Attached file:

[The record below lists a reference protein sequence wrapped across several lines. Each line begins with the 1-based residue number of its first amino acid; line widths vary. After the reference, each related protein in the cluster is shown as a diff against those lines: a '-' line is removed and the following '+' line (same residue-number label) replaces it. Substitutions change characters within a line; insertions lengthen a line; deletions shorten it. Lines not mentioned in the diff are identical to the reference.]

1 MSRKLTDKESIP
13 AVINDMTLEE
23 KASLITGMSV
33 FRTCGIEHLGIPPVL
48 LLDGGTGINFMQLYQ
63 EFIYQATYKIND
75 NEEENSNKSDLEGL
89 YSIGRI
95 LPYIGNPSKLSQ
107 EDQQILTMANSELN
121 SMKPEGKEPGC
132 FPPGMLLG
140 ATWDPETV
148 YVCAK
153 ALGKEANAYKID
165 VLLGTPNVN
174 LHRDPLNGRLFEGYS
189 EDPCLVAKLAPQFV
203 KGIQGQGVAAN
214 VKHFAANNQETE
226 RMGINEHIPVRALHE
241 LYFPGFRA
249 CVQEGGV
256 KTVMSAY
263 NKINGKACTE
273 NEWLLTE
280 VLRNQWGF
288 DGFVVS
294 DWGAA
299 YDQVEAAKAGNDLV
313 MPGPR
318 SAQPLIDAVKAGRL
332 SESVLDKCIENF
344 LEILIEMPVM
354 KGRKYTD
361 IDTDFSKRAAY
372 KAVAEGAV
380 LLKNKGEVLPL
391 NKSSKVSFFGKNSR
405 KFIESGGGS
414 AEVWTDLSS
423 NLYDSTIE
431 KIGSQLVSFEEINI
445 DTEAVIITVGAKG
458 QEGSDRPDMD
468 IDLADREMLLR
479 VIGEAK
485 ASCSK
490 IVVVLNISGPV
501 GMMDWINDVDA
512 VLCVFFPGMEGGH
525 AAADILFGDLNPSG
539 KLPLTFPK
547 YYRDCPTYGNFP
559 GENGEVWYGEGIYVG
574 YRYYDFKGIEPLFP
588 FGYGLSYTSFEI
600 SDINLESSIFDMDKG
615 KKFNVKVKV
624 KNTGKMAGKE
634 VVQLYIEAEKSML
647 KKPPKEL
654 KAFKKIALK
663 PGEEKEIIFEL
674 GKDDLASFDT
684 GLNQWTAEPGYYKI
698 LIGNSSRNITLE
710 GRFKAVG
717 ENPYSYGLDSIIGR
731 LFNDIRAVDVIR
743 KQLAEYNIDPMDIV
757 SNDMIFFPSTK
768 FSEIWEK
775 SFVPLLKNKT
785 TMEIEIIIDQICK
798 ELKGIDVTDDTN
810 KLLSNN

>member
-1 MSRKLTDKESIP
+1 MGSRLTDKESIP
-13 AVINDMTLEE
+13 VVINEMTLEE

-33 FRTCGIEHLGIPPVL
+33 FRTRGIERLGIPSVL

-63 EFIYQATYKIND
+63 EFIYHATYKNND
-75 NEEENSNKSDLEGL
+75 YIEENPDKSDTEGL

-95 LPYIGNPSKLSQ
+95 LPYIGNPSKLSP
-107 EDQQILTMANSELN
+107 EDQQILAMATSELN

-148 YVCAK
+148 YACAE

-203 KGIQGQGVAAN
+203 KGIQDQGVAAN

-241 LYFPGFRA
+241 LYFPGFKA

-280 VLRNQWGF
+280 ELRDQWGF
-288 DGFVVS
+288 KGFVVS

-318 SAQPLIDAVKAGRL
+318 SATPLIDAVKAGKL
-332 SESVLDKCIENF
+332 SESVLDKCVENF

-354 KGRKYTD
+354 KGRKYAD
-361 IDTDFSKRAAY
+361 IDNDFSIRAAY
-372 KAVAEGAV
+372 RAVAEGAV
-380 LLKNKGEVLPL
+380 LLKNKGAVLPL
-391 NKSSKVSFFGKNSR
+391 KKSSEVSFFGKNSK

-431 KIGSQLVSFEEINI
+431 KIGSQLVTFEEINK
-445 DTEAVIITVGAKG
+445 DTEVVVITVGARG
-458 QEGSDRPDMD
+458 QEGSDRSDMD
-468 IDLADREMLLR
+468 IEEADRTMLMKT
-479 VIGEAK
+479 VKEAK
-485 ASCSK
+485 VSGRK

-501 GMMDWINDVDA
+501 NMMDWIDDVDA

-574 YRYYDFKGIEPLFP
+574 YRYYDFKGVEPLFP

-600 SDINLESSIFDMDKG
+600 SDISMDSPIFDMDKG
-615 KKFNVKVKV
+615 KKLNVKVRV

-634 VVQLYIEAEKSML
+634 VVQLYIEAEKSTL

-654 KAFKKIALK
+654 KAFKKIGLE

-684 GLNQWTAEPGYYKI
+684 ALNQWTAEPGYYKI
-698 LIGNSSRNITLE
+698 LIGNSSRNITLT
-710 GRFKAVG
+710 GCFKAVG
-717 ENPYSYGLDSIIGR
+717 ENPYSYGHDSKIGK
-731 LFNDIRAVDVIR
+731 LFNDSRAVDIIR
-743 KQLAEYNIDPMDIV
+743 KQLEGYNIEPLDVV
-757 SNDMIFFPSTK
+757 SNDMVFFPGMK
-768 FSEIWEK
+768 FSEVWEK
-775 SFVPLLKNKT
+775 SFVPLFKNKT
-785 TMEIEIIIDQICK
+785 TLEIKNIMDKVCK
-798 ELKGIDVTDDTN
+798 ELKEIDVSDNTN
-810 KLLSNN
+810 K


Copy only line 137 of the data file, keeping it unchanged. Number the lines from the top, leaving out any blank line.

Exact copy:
+615 KKLNVKVRV